In mid-afternoon trading, Apple stock was at $577.41 per share, down 3.6 percent from its opening price and even further from a previous close of $600.92.
Apple offered several reasons why its earnings report — which still beat its own, traditionally conservative estimates for the quarter — may have been a letdown for analysts. The company said that the weak economy in Europe as well as what Apple’s Chief Financial Officer Peter Oppenheimer called a “pause” in buying as consumers wait for the next iPhone.
Still, Apple Chief Executive Officer Tim Cook said that he wouldn’t want to put a stop to the rumor mill, saying on an earnings call with analysts that putting resources into shutting down reported leaks wouldn’t be productive.
IDC technology analyst Ramon Llamas told The Washington Post Wednesday that shareholders shouldn’t be spooked by the slower sales figures, saying that Apple has plenty of room to grow — even in the U.S.
With the introduction of pre-paid iPhones, he said, Apple is set to crack open a whole new market.
“That’s a totally different business model,” Llamas said, adding that Apple has also been releasing the iPhone on many, smaller carriers across the country. The iPhone 4S, he added, is six months old and still pulling in good sales for Apple.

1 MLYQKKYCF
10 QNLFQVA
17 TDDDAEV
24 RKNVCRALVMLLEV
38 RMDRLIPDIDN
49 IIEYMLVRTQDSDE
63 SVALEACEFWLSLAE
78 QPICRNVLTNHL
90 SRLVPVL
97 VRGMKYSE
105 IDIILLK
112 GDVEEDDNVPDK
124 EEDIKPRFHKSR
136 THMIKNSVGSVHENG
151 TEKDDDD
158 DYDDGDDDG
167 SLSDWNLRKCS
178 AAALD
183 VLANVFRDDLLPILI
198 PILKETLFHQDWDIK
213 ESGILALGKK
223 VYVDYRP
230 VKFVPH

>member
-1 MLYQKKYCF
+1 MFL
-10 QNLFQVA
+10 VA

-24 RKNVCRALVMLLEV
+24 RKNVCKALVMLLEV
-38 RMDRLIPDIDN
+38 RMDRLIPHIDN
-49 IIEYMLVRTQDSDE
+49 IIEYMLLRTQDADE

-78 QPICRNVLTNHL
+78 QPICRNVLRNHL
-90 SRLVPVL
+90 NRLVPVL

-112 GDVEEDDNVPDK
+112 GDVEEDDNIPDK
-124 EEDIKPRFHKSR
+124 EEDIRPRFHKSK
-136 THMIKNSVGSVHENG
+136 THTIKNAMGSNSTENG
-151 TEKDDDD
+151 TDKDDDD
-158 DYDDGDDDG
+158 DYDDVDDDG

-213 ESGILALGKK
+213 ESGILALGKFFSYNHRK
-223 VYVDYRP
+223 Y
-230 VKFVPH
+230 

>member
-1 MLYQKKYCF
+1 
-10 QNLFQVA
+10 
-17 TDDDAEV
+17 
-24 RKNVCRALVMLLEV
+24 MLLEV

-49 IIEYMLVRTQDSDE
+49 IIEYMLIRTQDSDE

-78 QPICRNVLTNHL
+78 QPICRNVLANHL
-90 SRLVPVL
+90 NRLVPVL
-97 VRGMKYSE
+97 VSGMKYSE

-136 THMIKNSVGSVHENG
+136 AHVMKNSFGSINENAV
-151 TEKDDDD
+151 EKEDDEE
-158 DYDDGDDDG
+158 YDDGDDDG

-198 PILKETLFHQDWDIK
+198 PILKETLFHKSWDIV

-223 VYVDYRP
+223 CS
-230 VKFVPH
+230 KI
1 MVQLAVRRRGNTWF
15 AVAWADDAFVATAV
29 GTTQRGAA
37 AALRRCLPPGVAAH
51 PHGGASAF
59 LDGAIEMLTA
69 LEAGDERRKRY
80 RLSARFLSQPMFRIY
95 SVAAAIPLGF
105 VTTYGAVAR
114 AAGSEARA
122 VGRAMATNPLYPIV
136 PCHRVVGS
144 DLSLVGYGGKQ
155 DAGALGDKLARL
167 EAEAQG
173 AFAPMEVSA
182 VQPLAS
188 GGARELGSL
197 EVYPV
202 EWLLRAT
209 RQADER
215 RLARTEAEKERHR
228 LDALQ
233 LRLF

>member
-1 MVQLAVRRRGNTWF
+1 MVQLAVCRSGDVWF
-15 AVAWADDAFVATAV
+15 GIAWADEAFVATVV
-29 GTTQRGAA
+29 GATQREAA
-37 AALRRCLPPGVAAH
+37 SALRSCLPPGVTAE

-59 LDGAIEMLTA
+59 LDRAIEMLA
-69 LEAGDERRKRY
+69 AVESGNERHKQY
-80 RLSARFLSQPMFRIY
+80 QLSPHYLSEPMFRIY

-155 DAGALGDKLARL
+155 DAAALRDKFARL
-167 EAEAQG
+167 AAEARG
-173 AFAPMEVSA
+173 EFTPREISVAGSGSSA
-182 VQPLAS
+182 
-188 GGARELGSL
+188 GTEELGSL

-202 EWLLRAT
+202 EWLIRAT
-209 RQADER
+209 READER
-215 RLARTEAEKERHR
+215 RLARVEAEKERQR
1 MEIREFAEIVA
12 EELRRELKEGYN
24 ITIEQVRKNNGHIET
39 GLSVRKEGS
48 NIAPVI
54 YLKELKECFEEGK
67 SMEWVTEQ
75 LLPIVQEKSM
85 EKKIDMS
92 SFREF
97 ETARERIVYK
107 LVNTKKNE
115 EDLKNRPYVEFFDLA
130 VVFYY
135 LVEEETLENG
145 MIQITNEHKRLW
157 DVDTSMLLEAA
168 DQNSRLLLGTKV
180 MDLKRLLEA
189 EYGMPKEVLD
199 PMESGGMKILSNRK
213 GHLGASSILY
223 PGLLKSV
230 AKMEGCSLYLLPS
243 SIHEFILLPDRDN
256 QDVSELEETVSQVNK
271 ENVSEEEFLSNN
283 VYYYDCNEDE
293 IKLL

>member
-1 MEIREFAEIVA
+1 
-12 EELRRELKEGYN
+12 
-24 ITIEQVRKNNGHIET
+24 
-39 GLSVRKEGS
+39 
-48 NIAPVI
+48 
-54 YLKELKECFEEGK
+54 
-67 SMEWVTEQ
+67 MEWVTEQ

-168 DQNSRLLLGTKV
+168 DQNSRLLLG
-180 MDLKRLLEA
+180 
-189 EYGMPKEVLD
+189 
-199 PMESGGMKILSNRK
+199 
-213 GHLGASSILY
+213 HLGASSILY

He said that it’s likely that iPhone sales will go down again in the next quarter before the expected release of the company’s next model.
“I fully expect a decline," he said. “It will be a stretch for Apple’s people to sell all that inventory that they have and will have until the new version” is released.
As for that next version, Cook was characteristically quiet about any details of future products. Apple has a long history of not confirming any products exist until they’re announced in huge debut events.
Llamas said that analysts will be watching Apple’s decisions on changing the screen size of the next iPhone as well as whether the company decides to include 4G LTE technology in the new device.
Doing so would put Apple more in line with the hardware other competitors offer but LTE technology could hurt the company’s ability to market the phone in other countries that run on a different standard.
“When it comes to Apple, the question is how many different skews do you want to have,” Llamas said.
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